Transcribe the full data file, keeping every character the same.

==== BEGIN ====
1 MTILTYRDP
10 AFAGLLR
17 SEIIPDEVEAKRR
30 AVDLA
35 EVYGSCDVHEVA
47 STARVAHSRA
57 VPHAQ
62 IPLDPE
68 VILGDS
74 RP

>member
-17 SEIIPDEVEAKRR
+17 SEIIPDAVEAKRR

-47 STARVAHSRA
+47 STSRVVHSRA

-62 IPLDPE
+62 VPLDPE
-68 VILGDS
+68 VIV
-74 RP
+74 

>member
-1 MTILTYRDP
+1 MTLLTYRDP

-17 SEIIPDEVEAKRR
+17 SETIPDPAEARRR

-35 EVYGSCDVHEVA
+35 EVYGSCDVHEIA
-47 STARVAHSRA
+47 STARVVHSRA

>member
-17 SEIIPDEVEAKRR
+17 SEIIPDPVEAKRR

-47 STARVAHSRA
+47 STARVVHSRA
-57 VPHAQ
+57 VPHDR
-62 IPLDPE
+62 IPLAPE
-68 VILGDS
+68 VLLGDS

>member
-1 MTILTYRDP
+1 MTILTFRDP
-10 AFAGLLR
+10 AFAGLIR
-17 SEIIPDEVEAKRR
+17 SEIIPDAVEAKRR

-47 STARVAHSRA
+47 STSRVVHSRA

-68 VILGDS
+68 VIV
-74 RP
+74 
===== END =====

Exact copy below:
1 MTILTYRDP
10 AFAGLLR
17 SEIIPDEVEAKRR
30 AVDLA
35 EVYGSCDVHEVA
47 STARVAHSRA
57 VPHAQ
62 IPLDPE
68 VILGDS
74 RP

>member
-17 SEIIPDEVEAKRR
+17 SEIIPDAVEAKRR

-47 STARVAHSRA
+47 STSRVVHSRA

-62 IPLDPE
+62 VPLDPE
-68 VILGDS
+68 VIV
-74 RP
+74 

>member
-1 MTILTYRDP
+1 MTLLTYRDP

-17 SEIIPDEVEAKRR
+17 SETIPDPAEARRR

-35 EVYGSCDVHEVA
+35 EVYGSCDVHEIA
-47 STARVAHSRA
+47 STARVVHSRA

>member
-17 SEIIPDEVEAKRR
+17 SEIIPDPVEAKRR

-47 STARVAHSRA
+47 STARVVHSRA
-57 VPHAQ
+57 VPHDR
-62 IPLDPE
+62 IPLAPE
-68 VILGDS
+68 VLLGDS

>member
-1 MTILTYRDP
+1 MTILTFRDP
-10 AFAGLLR
+10 AFAGLIR
-17 SEIIPDEVEAKRR
+17 SEIIPDAVEAKRR

-47 STARVAHSRA
+47 STSRVVHSRA

-68 VILGDS
+68 VIV
-74 RP
+74 